As the Gordon Brown honeymoon is wiped out by scandals over party funding, the Tory leader David Cameron is hoping to make the most of the Prime Minister’s discomfort. But who is the man behind the cycling, husky-hugging face of the re-branded Conservative Party? After profiling the likes of Alan Clark, Barbara Castle and Tony Blair, film-maker MICHAEL COCKERELL has turned his lens on Cameron and recruited spin doctors such as Alastair Campbell and Tim Bell to deconstruct perhaps the most PR conscious of all of today’s politicians. Dave Cameron's Incredible Journey is on BBC TWO on Thursday 20 December.
We might declare that we believe in unconditional human rights for all, but scratch below the surface and you’ll find that the majority of Britons attach quite a few conditions to these rights, says philosopher JULIAN BAGGINI. In a piece for Prospect magazine, he writes that while the elite remains liberal, much of the rest of Britain adopts communitarian views – that rights are for those in the club and who meet the conditions. He suggests how the bridge between the two camps might be bridged.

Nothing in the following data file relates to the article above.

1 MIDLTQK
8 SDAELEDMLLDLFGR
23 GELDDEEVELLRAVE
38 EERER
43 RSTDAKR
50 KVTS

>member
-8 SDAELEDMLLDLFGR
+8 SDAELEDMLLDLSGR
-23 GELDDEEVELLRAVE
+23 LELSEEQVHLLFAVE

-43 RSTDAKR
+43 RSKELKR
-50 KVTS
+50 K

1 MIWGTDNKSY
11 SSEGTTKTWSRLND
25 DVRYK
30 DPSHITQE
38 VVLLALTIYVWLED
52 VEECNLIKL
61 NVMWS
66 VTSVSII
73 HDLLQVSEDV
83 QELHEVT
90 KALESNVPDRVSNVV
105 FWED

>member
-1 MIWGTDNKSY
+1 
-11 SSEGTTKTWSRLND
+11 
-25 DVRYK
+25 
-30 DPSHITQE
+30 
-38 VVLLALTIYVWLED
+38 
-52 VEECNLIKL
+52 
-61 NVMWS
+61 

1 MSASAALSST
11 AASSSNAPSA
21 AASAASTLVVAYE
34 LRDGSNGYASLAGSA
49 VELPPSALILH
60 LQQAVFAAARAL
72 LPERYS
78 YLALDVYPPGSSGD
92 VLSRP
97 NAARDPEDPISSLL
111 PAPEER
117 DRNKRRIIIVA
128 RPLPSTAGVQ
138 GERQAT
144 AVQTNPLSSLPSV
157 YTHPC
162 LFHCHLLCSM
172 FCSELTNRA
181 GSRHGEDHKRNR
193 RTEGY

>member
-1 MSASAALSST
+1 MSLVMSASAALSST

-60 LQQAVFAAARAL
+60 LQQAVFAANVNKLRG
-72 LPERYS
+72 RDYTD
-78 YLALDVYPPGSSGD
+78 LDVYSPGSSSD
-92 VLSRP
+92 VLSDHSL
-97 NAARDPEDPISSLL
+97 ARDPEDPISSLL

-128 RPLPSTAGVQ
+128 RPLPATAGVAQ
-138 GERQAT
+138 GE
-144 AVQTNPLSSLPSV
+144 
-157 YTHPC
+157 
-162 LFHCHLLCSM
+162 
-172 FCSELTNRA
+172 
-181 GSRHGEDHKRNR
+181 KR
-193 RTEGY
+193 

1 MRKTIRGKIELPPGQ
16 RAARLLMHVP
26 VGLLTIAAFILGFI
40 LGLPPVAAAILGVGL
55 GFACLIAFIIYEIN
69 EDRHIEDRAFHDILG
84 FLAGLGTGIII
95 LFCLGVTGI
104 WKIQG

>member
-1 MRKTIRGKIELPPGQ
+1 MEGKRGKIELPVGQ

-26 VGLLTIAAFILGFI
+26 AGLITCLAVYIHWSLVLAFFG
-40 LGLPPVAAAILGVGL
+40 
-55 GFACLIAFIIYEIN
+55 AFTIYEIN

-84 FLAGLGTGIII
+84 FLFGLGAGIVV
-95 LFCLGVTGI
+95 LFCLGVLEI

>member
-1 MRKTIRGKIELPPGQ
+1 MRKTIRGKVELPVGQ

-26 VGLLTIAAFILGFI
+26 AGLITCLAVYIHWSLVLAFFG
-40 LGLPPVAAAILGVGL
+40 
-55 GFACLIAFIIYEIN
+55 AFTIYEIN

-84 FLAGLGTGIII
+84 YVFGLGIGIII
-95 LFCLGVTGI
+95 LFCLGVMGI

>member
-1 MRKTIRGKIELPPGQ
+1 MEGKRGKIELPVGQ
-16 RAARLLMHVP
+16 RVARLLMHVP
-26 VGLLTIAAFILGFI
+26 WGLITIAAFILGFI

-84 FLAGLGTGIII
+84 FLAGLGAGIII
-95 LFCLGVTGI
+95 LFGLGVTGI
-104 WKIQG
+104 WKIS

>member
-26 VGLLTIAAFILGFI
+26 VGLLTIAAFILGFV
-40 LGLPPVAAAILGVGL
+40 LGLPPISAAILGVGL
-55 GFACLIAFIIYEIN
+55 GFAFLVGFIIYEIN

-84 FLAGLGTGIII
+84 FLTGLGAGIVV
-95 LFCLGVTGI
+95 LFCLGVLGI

The film director MARTHA FIENNES has kept her latest film in the family. Chromophobia features a stellar cast that includes her brothers Ralph in the cast and Magnus composing the score. The film is a dark look at life in contemporary London, as the lives of characters criss-cross, and finally interconnect with dramatic results.
From his birth by Caesarean section more than 2000 years ago to the salad which bears his name today, Julius Caesar, the Roman general and dictator, is a household name. In her new book, Caesar: A Life in Western Culture, MARIA WYKE follows the threads of Caesar’s myth as it weaves its way from antiquity to the present day. She also discusses how Caesar stories have come to symbolise luxury, gambling and sensuousness. Caesar: A Life in Western Culture is published by Granta Books.